HDTV Launches Nationally with Shuttle Liftoff
Posted October 28, 1998 6:00 a.m. EST
RALEIGH — The space shuttle Discovery was not the only big launch Thursday afternoon.High Definition Televisionmade its official national debut, with coverage of the lift-off.
WRAL-HD, the first commercial station to broadcast an HDTV signal, along with Harris Corporation and theNHK Japan Broadcasting Corporation, transmitted a 70-minute live telecast covering the Glenn launch from Kennedy Space Center.
The program was broadcasted by more than 15 stations around the country in a High Definition format, making it one of the first live public HDTV viewing opportunities in the U.S. Viewers were impressed.
"Comparing it to the other TVs that are actually here in the showroom, it's just an incredible difference" launch viewer Greg Harvey said.
"People watch programs and not technology, and so we thought this would be a good kickoff for High Definition Television," says Capitol Broadcasting's John Greene. "This is the best event you could tie it to I think. And all the stations are coming together about this time of year, the first HDTV stations, so this was a viable program, a big news event, to kick off this technology."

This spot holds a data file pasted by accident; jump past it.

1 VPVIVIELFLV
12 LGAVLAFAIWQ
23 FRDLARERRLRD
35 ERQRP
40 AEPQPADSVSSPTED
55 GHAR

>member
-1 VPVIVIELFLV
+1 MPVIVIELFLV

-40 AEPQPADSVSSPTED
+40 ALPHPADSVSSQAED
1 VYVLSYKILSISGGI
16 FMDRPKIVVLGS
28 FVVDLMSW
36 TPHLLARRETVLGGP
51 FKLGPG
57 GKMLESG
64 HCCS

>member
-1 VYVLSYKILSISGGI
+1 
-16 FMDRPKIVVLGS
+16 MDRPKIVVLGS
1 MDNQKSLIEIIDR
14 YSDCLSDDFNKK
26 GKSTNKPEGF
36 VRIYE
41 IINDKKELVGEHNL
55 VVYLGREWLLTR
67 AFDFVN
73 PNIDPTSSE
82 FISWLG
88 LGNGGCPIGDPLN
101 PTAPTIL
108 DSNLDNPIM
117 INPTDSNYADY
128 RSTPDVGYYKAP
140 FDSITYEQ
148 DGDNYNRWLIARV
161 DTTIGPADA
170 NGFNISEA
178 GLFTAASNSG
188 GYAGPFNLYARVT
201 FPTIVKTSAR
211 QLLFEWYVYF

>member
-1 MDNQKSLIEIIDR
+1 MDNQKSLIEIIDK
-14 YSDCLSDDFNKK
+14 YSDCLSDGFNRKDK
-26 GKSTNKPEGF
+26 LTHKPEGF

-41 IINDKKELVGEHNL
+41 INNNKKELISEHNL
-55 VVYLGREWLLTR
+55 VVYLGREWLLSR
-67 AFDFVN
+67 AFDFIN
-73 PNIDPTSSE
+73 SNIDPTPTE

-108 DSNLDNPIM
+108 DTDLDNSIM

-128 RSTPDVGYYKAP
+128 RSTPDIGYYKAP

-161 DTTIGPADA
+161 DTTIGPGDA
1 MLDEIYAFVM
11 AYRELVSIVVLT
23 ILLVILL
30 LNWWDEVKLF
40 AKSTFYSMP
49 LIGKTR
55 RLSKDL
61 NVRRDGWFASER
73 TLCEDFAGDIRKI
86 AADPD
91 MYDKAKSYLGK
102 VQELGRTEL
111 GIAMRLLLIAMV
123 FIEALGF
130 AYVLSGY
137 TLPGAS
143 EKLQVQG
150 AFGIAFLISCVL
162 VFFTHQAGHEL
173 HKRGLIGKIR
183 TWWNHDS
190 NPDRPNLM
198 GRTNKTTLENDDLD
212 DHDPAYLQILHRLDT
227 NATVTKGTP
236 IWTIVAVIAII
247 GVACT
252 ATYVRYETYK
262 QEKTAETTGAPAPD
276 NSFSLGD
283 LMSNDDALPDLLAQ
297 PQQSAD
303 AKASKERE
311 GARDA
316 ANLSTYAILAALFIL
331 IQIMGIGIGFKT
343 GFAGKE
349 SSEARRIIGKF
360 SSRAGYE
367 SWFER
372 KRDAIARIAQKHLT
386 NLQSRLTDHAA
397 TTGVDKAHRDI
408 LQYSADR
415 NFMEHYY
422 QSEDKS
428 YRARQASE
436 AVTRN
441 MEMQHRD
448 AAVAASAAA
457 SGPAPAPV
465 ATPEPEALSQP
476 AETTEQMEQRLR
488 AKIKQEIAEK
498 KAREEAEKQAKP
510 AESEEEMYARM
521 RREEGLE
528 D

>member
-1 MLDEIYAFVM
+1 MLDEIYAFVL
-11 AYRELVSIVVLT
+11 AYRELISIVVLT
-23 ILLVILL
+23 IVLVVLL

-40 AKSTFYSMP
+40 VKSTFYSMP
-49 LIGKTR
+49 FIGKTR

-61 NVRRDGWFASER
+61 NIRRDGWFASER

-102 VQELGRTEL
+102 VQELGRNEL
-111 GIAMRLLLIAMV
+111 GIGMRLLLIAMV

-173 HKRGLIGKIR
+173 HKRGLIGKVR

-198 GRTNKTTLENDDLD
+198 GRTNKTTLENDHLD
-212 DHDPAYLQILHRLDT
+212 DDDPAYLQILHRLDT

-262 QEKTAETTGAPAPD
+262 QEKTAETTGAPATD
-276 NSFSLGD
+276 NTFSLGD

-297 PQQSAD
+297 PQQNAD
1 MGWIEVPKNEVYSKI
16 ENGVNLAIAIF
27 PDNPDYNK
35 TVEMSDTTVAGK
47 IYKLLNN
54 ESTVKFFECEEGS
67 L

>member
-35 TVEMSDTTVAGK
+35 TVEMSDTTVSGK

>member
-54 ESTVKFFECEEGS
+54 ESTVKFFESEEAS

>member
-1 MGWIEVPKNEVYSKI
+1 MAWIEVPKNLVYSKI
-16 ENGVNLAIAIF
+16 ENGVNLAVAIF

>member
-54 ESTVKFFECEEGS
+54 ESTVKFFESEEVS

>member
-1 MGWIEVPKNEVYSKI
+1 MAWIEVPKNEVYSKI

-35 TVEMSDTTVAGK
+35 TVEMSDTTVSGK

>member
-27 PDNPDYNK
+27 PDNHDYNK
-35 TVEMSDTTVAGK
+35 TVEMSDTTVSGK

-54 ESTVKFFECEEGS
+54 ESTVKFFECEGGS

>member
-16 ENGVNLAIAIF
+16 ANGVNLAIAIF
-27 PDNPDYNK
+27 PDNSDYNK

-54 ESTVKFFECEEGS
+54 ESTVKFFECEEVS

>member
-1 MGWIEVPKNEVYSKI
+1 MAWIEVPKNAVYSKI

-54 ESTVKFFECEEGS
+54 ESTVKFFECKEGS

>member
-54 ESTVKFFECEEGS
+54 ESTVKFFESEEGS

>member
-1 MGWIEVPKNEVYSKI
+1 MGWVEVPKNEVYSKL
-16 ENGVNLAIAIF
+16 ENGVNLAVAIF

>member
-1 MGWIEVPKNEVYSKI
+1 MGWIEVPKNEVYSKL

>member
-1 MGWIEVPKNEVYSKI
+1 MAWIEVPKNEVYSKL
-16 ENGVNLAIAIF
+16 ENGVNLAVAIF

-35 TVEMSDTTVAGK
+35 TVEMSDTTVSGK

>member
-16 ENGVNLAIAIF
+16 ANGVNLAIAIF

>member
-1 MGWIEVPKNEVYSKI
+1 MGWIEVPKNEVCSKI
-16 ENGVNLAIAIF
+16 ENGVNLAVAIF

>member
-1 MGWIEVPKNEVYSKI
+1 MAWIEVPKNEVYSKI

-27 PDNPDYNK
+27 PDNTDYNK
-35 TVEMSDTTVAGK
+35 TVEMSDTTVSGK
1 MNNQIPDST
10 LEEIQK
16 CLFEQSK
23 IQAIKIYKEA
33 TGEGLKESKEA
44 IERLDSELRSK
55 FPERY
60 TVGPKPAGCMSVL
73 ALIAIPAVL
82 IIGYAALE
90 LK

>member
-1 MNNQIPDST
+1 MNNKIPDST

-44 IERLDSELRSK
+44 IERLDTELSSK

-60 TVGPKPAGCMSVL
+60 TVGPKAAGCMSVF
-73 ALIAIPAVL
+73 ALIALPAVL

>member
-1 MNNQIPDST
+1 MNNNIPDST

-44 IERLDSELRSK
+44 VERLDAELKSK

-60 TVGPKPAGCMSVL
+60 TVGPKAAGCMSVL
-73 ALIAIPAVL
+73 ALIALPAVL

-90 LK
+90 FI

In the Triangle, the public had the opportunity to witness the historic space launch at both NOW! Audio Video locations in Raleigh and Durham. The program was transmitted from WRAL-HD, channel 32, and received on the new HDTV television sets arriving this month to retail stores.
During the program, WRAL-TV'sDavid Crabtreepresented HDTV interviews with Senator John Glenn, Commander Curt Brown and CBS anchorman Walter Cronkite. Mary Alice Williams, formerly of CNN and NBC, and Pete Conrad, an Apollo astronaut who walked on the moon in 1969, anchored the program.
The clarity of HDTV perhaps came through one particular set, the first Sony HDTV receiver in the country. HDTV ready sets go on sale next month.
The least expensive HD TV sets are rear projection models beginning at about $4,000. A decoder will also be required which costs a couple of thousand dollars. Prices are expected to drop significantly as sales and competition increase.